—and why their decision will have far-reaching ramifications for state licensing boards.
Last year we told you about the Federal Trade Commission’s investigation of the North Carolina dental board. The FTC decided the board had attempted to monopolize the teeth whitening business, and found it had illegally thwarted competition through cease-and-desist letters. The board—composed mainly of private dentists—had sent the letters to businesses that were offering teeth whitening services, claiming that they were practicing dentistry without a license. Spas and salons were offering tooth whitening services from $75 to $125, as compared to between $400 and $1300 at a dentist’s office.
The US Court of Appeals agreed with the FTC, and now the case is in front of the Supreme Court, where oral arguments were heard last month.
The justices made some excellent points during their questioning. Justice Breyer said, “The object of antitrust laws is to prevent private individuals who compete with each other in business from getting together and making agreements…That kind of interest seems present here.” And Justice Ginsberg thought the cease-and-desist letters were out of bounds: “Why should there be an antitrust exemption for conduct that is not authorized by state law?” she asked. “The objection here was that this board was issuing a whole bunch of cease-and-desist orders. They had no authority to do that. No authority at all.”
The Supreme Court decision, once it is issued, will have implications that run far beyond the North Carolina dental board. As one FTC commissioner stated, “This is a case about whether professional associations—dentists, doctors, lawyers, title insurers, movers—can hide behind professional boards to restrict competition.”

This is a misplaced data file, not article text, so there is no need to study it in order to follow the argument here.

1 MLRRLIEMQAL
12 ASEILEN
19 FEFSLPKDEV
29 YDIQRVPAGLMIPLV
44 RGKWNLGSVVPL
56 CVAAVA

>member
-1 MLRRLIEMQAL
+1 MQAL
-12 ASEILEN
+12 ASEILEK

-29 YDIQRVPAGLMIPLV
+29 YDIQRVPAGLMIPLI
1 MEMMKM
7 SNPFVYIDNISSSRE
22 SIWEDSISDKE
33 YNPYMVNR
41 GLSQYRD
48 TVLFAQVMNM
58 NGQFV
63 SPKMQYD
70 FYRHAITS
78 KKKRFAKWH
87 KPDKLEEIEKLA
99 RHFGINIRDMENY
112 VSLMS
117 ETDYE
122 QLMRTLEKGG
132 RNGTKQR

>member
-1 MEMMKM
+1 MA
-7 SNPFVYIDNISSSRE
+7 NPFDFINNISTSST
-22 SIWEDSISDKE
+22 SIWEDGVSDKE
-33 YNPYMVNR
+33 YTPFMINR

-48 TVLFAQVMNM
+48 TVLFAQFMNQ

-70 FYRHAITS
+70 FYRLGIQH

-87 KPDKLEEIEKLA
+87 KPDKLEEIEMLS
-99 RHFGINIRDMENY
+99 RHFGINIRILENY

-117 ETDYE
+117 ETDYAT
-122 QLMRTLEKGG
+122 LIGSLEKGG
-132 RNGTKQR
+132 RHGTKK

We have long criticized state allopathic medical boards’ targeting of integrative and alternative doctors, usually done to protect their monopoly on the practice of medicine. Under the guise of “protecting the public,” medical licensure and state medical boards have been described as a self-regulating cartel; Milton Friedman, among other economists, argued that state licensure restricts the supply of physicians and stifles competition. We detailed many such abuses in our article last year.
State dietetic boards have conducted widespread surveillance (including undercover sting operations) and started aggressive investigations in an attempt to consolidate their monopoly over nutrition counseling services, reserving them for Registered Dietitians alone and excluding other credentialed nutrition specialists. The state dietetics organizations have been working to do the same through legislation—trying to create state dietetic boards that exclude nutritionists.
We don’t tolerate monopolies in other businesses—why is it OK when it comes to nutrition?